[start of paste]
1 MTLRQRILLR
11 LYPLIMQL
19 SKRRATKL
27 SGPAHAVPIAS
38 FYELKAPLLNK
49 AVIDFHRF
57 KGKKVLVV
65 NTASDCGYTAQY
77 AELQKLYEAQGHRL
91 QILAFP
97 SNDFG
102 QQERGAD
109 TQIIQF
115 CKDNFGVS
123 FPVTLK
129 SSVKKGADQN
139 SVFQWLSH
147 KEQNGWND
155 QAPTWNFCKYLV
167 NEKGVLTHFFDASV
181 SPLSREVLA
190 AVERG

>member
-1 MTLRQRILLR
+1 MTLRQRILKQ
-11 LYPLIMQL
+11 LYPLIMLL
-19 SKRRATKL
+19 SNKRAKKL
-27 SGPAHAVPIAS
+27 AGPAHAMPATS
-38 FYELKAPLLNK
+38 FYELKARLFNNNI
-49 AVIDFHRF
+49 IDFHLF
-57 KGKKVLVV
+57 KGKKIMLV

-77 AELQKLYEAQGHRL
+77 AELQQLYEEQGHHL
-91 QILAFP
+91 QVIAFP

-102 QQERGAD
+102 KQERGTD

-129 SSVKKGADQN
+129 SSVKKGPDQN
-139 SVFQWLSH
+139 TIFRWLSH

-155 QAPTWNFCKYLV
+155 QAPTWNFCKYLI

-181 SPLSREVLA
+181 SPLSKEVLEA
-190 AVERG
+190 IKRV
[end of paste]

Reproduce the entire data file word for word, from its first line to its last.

1 MTLRQRILLR
11 LYPLIMQL
19 SKRRATKL
27 SGPAHAVPIAS
38 FYELKAPLLNK
49 AVIDFHRF
57 KGKKVLVV
65 NTASDCGYTAQY
77 AELQKLYEAQGHRL
91 QILAFP
97 SNDFG
102 QQERGAD
109 TQIIQF
115 CKDNFGVS
123 FPVTLK
129 SSVKKGADQN
139 SVFQWLSH
147 KEQNGWND
155 QAPTWNFCKYLV
167 NEKGVLTHFFDASV
181 SPLSREVLA
190 AVERG

>member
-1 MTLRQRILLR
+1 MTLRQRILKQ
-11 LYPLIMQL
+11 LYPLIMLL
-19 SKRRATKL
+19 SNKRAKKL
-27 SGPAHAVPIAS
+27 AGPAHAMPATS
-38 FYELKAPLLNK
+38 FYELKARLFNNNI
-49 AVIDFHRF
+49 IDFHLF
-57 KGKKVLVV
+57 KGKKIMLV

-77 AELQKLYEAQGHRL
+77 AELQQLYEEQGHHL
-91 QILAFP
+91 QVIAFP

-102 QQERGAD
+102 KQERGTD

-129 SSVKKGADQN
+129 SSVKKGPDQN
-139 SVFQWLSH
+139 TIFRWLSH

-155 QAPTWNFCKYLV
+155 QAPTWNFCKYLI

-181 SPLSREVLA
+181 SPLSKEVLEA
-190 AVERG
+190 IKRV